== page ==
Process wonk tunes up Carstar collision repair brand
A Carstar shop in Lexington, Kentucky. Carstar expects to add 100 to 120 owners this year.
When Dean Fisher works with Carstar collision repair franchisees who want to go to the next level, he suggests handing out packets of sticky notes in different colors.
The shop’s owners use yellow notes to map what they believe is the work flow in the shop. Technicians use green to make their map. And front-of-the-house or admin people use pink.
Then they get together over a pizza lunch and talk about why the versions are all so different. “The very best thing that happens is that the back end of the facility knows what’s going on in the front end,” said Fisher, a former franchisee turned chief operating officer of the Charlotte, North Carolina-based brand. Plus everyone can see the bottlenecks.
The exercise is one of many components of Carstar’s EDGE Performance Platform, which Fisher instituted starting in 2013. The acronym stands for Education & Development through Growth & Excellence, Fisher explained, and its breadth and depth displays his detailed approach to ‘zee support.
Fisher started his quest to make repair shops work better for his own facility back in 1992. “I recognized there were inefficiencies” at existing shops, he recalled. “I looked at huge, 25,000-square-foot boxes. I took that and built it into a 9,000-square-foot space,” installing equipment in the floor, for example, to save space.
Now with corporate, he uses the myriad of detailed programs to help convince independent repair shops they will be better off as Carstar franchisees rather than staying on their own or selling to the aggregators that are gobbling up auto shops. “We’re very competitive,” he said, during an interview at Carstar’s annual convention in Chicago in July. Carstar added 50 owners in 2017; 100 in 2018; and expects to add 100 to 120 this year.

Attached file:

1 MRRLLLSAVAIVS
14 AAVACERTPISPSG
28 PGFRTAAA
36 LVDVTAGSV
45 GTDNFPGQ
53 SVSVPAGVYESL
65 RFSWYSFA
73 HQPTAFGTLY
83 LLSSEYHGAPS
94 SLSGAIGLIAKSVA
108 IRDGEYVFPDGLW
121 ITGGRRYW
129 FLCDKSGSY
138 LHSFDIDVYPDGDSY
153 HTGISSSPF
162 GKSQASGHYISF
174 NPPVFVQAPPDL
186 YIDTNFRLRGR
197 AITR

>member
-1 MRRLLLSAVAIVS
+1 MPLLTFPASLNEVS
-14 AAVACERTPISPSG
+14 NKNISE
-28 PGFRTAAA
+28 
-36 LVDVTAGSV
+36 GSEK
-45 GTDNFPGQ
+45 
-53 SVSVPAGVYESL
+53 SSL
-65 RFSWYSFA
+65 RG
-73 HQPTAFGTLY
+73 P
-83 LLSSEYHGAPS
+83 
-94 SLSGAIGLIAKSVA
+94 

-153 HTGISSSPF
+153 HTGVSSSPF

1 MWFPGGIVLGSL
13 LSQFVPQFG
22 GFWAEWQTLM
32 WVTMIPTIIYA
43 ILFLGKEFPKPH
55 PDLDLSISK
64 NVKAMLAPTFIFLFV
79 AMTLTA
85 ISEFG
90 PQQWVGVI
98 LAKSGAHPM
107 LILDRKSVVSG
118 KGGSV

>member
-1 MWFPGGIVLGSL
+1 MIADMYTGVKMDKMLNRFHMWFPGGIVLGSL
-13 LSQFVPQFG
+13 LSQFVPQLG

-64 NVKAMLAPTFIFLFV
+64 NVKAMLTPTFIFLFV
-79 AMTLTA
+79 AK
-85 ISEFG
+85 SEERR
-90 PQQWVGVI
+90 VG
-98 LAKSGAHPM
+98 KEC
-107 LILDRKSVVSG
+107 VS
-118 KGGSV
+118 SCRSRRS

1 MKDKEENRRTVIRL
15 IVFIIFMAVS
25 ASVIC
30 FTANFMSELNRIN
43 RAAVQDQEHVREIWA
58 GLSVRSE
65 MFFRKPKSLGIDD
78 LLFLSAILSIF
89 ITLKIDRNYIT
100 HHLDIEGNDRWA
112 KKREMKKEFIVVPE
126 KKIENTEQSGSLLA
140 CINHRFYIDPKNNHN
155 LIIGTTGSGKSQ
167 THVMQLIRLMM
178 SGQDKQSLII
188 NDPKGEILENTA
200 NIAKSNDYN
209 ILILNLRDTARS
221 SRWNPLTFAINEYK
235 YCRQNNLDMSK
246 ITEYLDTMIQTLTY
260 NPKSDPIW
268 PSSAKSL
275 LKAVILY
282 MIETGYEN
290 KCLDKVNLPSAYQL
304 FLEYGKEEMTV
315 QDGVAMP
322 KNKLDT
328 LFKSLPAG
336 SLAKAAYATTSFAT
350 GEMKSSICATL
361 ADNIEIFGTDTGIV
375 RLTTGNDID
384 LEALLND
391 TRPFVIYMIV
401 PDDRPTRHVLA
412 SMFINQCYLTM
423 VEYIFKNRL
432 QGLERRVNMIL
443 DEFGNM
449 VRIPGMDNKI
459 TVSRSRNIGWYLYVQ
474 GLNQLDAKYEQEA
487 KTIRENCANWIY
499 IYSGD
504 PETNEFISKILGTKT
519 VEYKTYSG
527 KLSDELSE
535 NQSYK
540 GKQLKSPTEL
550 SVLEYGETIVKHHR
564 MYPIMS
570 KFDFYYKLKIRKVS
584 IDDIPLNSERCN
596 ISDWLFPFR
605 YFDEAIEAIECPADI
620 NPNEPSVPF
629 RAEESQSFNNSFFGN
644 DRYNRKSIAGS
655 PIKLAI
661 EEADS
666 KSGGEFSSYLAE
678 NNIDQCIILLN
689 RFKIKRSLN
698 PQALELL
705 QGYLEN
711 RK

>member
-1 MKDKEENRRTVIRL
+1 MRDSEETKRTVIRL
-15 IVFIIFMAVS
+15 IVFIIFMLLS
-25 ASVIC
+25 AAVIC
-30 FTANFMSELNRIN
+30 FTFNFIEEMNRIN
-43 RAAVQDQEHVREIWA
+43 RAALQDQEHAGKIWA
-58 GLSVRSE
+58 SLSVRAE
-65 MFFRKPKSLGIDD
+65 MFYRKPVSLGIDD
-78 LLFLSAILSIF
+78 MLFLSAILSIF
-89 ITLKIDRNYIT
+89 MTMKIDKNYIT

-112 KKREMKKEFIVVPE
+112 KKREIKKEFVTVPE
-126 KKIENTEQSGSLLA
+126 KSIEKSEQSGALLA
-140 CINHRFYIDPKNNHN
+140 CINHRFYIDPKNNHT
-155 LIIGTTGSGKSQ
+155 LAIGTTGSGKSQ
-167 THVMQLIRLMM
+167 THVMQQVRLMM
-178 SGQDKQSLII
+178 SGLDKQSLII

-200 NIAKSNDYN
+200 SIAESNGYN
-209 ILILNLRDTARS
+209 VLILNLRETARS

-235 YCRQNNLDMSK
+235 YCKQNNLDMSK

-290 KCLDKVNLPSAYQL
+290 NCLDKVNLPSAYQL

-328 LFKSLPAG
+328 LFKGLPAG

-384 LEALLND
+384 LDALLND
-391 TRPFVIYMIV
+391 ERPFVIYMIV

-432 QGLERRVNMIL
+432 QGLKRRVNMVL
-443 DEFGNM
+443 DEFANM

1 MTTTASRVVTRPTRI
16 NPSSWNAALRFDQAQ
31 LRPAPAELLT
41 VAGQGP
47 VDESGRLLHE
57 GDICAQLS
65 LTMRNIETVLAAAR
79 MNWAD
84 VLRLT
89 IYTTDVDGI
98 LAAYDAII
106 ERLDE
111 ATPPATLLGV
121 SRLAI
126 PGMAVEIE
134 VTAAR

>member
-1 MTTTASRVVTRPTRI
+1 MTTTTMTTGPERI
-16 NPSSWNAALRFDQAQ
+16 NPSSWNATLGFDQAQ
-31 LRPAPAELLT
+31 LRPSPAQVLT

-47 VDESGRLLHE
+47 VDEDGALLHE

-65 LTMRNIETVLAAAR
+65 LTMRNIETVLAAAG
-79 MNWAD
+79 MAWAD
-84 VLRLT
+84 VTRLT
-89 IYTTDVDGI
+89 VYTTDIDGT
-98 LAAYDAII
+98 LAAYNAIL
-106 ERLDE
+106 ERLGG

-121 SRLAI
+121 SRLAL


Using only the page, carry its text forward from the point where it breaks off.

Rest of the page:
“I love building people. I love building processes,” Fisher said. “I love seeing people win for the right reasons.”
Focus on training
Carstar U is the brand’s main training vehicle, and like most processes at Carstar, Fisher and his team recently gave that an overhaul, too. “Two years ago we tore it down. We decided to segment it to specific job roles,” also linking with major vendors to embed their processes in the online training modules. A utilization of 57 percent a few years ago has grown to 90 percent, he said.
The modules are helping franchisees such as Kelly Domer, who with her stepfather has two shops in Colorado. Like most operators, she counts hiring technicians to be her biggest challenge. “You can’t find them any more,” she said. Using training from Carstar and industry program I-CAR, “we can grow our own technicians.”
In the past, she says, “If you could get your hands on a body you’d just throw them to the wolves.” Now, all roles in the shop are required to complete a certain amount of training every week. Insurance companies have long required this, but now OEMs, or the original equipment manufacturers like Honda and Ford, are requiring it, too.
Sean Hinton, director of operations at three shops in Ontario, Canada, owned by Paul Cross, echoed this and said constantly changing technology and equipment keeps disrupting the shop floor.
“Three years ago no one scanned” a vehicle, he said. “Now you do that” first and last. “We have a guy that all he does in scan cars.”
And those equipment needs? Cross’s operation bought new scan tools for $30,000 last year. A couple of years ago when aluminum cars came to the fore, they spent $150,000 to gain certification.
Fisher, not surprisingly, also has a process or two to help franchisees with the labor problem, notably an analysis of all jobs in the shop utilizing an A, B or C level tech, with “A” being the top tier and “C” being the entry level. “We’ve done studies that show 65 percent of the vehicle can be repaired by B and C” techs, and his team shows franchise owners how to segment jobs that way.
Cross said falling behind on technology investments leads to a vicious cycle, when the insurance carriers send less and less work to your shops and the OEMs won’t send work, either. The game, noted Hinton, is simple to state but hard to achieve: “Just keep up.” Added Domer: “Just keep swimming.”